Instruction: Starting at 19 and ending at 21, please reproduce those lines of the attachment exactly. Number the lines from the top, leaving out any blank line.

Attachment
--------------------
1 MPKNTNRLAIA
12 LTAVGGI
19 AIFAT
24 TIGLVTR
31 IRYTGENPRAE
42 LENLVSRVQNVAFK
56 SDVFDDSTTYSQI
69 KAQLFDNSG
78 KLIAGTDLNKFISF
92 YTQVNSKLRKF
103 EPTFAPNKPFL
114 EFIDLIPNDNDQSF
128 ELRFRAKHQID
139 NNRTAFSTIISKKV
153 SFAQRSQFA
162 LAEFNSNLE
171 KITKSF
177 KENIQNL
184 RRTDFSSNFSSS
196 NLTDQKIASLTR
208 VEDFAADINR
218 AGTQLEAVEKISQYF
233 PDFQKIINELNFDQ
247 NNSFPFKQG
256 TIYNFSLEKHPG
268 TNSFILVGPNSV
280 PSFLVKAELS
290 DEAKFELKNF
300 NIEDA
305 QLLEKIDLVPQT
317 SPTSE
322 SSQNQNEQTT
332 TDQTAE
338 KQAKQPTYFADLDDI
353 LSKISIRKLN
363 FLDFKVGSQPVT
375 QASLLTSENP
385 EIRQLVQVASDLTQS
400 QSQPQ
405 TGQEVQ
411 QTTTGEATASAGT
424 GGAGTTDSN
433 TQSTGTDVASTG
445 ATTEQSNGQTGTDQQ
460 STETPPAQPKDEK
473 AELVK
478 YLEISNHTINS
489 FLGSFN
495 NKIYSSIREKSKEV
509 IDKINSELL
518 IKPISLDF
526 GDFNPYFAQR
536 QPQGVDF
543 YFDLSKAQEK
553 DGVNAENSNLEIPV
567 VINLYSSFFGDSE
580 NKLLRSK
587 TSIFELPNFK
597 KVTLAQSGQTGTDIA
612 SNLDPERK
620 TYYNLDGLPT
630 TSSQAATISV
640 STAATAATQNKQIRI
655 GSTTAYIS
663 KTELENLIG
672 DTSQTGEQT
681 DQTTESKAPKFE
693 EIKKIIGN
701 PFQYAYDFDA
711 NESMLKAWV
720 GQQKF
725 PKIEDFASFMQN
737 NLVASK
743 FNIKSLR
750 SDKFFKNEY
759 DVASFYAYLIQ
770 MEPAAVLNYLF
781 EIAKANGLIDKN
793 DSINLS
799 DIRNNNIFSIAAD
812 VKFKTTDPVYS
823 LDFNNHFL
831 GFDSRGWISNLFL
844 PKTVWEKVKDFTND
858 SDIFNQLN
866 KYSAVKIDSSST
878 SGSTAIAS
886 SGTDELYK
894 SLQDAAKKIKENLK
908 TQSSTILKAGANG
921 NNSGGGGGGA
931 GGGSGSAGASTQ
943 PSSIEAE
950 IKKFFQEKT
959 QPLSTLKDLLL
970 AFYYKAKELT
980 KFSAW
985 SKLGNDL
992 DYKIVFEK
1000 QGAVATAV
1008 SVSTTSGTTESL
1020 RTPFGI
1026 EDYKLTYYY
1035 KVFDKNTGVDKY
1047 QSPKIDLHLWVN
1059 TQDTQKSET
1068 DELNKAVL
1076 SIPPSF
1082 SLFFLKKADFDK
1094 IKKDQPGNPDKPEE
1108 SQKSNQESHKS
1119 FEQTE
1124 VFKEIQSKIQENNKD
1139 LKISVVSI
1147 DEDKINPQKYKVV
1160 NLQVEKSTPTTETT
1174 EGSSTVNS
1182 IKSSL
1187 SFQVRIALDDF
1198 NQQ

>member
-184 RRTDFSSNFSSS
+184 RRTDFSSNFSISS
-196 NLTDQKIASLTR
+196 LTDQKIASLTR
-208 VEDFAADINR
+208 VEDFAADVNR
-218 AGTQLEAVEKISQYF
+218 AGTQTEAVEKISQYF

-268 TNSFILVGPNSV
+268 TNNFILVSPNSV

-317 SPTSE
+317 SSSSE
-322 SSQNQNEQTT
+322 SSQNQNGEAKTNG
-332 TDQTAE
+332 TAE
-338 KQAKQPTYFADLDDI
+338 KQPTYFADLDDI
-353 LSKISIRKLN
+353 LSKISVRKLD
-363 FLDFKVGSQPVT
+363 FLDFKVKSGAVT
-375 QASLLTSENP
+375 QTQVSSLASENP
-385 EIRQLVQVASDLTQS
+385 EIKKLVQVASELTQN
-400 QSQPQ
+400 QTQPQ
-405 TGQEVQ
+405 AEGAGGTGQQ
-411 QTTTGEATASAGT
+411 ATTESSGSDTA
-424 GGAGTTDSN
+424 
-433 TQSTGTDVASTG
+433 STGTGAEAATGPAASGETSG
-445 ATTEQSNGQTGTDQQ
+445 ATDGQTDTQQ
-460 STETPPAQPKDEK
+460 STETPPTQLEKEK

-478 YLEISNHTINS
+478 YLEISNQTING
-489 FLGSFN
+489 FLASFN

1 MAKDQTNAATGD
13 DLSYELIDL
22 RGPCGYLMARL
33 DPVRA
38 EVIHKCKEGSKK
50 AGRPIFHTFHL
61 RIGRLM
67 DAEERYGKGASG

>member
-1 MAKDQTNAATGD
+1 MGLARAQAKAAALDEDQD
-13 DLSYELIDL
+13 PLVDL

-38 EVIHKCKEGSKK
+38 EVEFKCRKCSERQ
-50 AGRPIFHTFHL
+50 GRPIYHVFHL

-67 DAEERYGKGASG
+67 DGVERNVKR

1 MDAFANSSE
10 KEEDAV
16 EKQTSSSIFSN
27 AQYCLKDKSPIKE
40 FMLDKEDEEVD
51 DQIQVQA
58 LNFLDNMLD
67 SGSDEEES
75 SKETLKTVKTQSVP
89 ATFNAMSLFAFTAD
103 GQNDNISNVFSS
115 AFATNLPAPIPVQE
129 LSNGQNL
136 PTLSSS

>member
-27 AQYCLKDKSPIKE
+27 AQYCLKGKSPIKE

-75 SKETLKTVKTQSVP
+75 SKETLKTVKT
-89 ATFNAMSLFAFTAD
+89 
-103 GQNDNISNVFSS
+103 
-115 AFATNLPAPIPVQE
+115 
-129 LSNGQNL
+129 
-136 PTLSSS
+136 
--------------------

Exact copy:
184 RRTDFSSNFSSS
196 NLTDQKIASLTR
208 VEDFAADINR